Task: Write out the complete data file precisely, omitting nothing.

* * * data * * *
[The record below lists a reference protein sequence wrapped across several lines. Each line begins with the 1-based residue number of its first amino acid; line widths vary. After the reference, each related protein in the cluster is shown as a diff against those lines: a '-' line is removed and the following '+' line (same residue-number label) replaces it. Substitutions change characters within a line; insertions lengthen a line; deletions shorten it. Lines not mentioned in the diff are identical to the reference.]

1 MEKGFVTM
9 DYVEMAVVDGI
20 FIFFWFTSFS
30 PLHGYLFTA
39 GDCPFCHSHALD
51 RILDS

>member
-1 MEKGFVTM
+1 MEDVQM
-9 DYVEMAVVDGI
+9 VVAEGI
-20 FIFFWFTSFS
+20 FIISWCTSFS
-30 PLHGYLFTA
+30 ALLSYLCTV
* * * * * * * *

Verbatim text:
[The record below lists a reference protein sequence wrapped across several lines. Each line begins with the 1-based residue number of its first amino acid; line widths vary. After the reference, each related protein in the cluster is shown as a diff against those lines: a '-' line is removed and the following '+' line (same residue-number label) replaces it. Substitutions change characters within a line; insertions lengthen a line; deletions shorten it. Lines not mentioned in the diff are identical to the reference.]

1 MEKGFVTM
9 DYVEMAVVDGI
20 FIFFWFTSFS
30 PLHGYLFTA
39 GDCPFCHSHALD
51 RILDS

>member
-1 MEKGFVTM
+1 MEDVQM
-9 DYVEMAVVDGI
+9 VVAEGI
-20 FIFFWFTSFS
+20 FIISWCTSFS
-30 PLHGYLFTA
+30 ALLSYLCTV